Across the country we’re seeing communities demand safer speed limits:
In Pareora, near Timaru, NZTA has dismissed many of the residents’ concerns about a stretch of road which, over a 10-year period, has seen three fatal crashes, four serious crashes, five minor injury crashes and 16 non-injury crashes.
In South Canterbury, rural mayors want rural road speeds dropped to 80km/h but advise “NZTA has been reluctant to act previously”.
In Southland, NZTA is reluctant to consider the community requests for safer speeds limits, claiming that these roads are outside of New Zealand’s top 10% “high benefit” speed management opportunities. What this means is that people must die before NZTA will consider safer speed limits.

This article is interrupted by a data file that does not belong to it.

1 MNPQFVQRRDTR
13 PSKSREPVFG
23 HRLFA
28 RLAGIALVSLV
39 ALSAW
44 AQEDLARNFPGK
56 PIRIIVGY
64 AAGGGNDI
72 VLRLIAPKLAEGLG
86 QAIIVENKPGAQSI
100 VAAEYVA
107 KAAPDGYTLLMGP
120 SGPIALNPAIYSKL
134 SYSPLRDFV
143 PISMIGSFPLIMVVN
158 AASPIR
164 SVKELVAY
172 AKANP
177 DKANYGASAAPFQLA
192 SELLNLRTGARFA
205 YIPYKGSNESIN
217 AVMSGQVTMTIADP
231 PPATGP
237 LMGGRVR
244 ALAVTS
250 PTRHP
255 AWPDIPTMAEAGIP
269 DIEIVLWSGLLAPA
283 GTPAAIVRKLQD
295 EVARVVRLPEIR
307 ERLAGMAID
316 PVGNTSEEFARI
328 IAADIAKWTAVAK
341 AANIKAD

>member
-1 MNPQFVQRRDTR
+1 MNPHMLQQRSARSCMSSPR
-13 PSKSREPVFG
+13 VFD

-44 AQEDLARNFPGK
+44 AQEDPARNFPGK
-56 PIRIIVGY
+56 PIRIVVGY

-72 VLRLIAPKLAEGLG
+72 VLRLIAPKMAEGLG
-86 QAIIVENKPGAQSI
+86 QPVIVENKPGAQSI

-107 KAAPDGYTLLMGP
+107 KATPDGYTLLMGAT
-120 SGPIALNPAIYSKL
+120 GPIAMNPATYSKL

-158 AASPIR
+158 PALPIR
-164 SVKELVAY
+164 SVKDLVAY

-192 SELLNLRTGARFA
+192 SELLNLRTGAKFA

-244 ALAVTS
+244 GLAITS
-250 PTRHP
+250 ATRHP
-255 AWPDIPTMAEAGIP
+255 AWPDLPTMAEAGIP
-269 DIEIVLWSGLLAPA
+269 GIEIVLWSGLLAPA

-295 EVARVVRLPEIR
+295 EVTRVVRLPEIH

In Kerikeri, local residents became so frustrated by lack of action that they reduced the speed limits to 80km/h themselves.
Tauranga and Katikati, on State Highway 2 – the highest death toll of state highways – the residents want 80km/h: “It feels like there’s a crash every other day on this road” , “How many people need to die before it becomes a priority?”
The Mackenzie District Council has won an apology from NZTA as it battles to lower the speed limit to 50 km/h through Takapō/Tekapo.
Even NZTA’s own research shows that most New Zealanders agree that our roads would be safer if we all drove a little slower, and they understand lower speed limits reduce road trauma (see NZTA research report 563: Safer speeds: public acceptance and compliance, December 2014).
In 2004, NZTA recognised that safer speeds on our rural roads were needed: “80km/h limit likely on dodgy NZ highways” but they have failed to act.
NZTA Road Death statistics year to date: https://www.transport.govt.nz/resources/road-safety-resources/road-deaths/